(Paige MacPherson is Alberta Director of the Canadian Taxpayers Federation. This op-ed originally appeared in the Calgary Sun on March 9, 2016.)
Yes, education is vitally important and the good work done by teachers is extremely valuable in our society.
No, that does not mean teachers are entitled to automatic raises or even the current generous pay packet when the province is beyond broke.
On Wednesday, Alberta Education Minister David Eggen made an announcement about the NDP hiring new teachers (education funding announcements: always a shocker during a by-election). In the media scrum that followed, Eggen wouldn’t take a firm position when asked about teachers’ compensation.
It’s an extremely important debate to be had. The province’s collective agreements with the Alberta Teachers Association end on August 31. Recall that the last negotiation gave teachers a 2 per cent wage increase and lump sum payment following a three-year wage freeze. The contract before that scored the teachers an increase of nearly 23 per cent from 2006-07 to 2012-13.
It’s time to reduce teachers’ salaries in the province, along with government employee salaries across the board.
A teacher employed with Calgary School District 19 as an example, after working for only 10 years and having received six years of schooling, brings home $101,331.
For most, it’s hard to imagine reaching peak salary after only 10 years in your career. Add to that: two months of summer vacation, lengthy holiday breaks, generous benefits and an entitlement of 90 days of paid sick leave.
In 2014, the BC Teachers Federation put together a cross-provincial comparison of teachers’ salaries, finding that at the maximum level Alberta teachers were the highest paid of any province, averaging $99,004 in 2013-14.
According to the World Economic Forum, Canadian teachers are the third-best paid in the world, averaging $85,296 after 10 years’ experience in 2013-14. That means Alberta teachers are the highest paid of any province, in the third highest paid country in the world.
To put that in perspective, the average Albertan earned $60,476 in 2014, the highest in Canada. Often times it’s argued that Alberta teachers must have high salaries because they’re competing with the private sector for talent. But as noted in a University of Calgary report, teaching is a specialized profession for which government is the dominant employer, meaning that Alberta is competing more so with other provinces than the private sector.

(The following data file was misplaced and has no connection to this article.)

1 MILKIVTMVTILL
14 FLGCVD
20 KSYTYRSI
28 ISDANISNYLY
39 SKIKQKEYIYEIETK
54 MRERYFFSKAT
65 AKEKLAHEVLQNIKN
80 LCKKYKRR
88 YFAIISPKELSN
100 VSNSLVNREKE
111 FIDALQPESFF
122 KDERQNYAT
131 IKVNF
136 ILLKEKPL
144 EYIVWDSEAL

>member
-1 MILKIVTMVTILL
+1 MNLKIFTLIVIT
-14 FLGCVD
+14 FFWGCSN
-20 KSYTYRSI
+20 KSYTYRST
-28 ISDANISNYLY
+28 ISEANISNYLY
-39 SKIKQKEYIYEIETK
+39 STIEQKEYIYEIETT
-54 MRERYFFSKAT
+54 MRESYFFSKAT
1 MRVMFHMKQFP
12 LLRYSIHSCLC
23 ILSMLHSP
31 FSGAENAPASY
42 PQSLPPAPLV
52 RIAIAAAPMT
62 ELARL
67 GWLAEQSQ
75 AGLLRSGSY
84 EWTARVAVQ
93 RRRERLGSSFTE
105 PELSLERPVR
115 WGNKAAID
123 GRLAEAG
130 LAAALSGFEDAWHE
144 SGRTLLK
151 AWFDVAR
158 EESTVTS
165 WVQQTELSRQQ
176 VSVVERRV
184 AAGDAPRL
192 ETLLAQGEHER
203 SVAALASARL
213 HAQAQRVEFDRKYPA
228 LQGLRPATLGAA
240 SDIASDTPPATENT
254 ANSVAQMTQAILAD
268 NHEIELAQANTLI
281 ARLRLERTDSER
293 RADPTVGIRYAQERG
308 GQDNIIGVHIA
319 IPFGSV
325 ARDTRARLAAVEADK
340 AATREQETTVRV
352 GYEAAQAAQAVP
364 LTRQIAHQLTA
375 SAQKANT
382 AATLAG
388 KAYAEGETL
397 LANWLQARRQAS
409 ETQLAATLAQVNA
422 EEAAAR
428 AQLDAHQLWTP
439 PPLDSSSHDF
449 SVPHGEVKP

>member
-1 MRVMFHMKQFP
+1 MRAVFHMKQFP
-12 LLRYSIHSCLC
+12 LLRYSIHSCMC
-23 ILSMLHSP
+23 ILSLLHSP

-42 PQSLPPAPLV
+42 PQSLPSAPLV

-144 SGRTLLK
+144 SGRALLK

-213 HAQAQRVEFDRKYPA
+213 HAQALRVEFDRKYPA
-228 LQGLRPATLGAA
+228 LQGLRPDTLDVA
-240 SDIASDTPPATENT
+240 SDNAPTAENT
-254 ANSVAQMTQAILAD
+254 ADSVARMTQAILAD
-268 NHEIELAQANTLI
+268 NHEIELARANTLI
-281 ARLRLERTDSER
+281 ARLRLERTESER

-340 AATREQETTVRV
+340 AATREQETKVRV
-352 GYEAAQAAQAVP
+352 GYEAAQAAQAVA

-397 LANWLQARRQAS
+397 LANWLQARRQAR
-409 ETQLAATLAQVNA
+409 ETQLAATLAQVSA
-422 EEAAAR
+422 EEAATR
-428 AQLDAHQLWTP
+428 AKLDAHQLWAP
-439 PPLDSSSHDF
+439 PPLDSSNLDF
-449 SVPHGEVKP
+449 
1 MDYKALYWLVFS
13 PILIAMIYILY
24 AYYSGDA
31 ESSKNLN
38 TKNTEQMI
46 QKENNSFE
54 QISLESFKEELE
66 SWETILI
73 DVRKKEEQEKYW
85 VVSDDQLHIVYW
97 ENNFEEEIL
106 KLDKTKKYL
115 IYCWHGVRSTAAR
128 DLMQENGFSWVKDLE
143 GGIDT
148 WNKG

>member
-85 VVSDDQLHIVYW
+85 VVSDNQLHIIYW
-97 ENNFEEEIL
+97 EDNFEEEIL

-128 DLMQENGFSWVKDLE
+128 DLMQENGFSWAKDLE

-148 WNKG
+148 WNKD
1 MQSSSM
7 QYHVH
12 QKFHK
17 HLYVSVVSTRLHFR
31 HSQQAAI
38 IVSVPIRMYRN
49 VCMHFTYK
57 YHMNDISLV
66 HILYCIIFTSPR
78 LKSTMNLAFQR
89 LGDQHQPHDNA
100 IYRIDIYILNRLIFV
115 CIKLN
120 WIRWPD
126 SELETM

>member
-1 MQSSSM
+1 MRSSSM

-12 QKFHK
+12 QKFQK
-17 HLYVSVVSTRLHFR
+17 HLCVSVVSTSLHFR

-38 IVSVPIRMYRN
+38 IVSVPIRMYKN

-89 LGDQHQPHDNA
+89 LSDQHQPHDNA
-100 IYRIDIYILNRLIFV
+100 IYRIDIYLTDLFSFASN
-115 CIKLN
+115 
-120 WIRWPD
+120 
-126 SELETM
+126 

The province is currently staring down a potential $10.4 billion deficit – a financial burden so heavy, our finance minister couldn’t even bring himself to utter the number to reporters. The province’s debt is over $17 billion and growing.
Yet, the Alberta teachers union still isn’t ruling out a raise for teachers. When faced with the numbers, the degree to which this union sounds so incredibly out of touch is almost incomprehensible.
Compensation for teachers has become a sacred cow in Canada. Politicians don’t dare address it, lest they be the subjects of a dramatic union dust-up over how they’re denying little Tommy of textbooks. The entire debate has reached peak level ridiculous.
Despite the fact that negotiations with teachers unions often lands kids out of school for extended periods of time, it’s somehow always the mean old politicians who aren’t “putting students first.”
Let’s move past the rhetoric.
Discussions of teachers’ salaries, when they’re already as high as they are in Alberta, have nothing to do with the kids. A CD Howe Institute study looking at teacher salaries found no clear relationship between student performance and relative compensation.
It is completely unnecessary to undermine the valuable work teachers do by putting them at odds with cash-strapped taxpayers with another wage debate.
If the Alberta teachers union decides to say economy be damned and demand increases to salaries or benefits, the answer should be no. They’re out of touch by every reasonable measure. The time to roll back teachers’ salaries is now.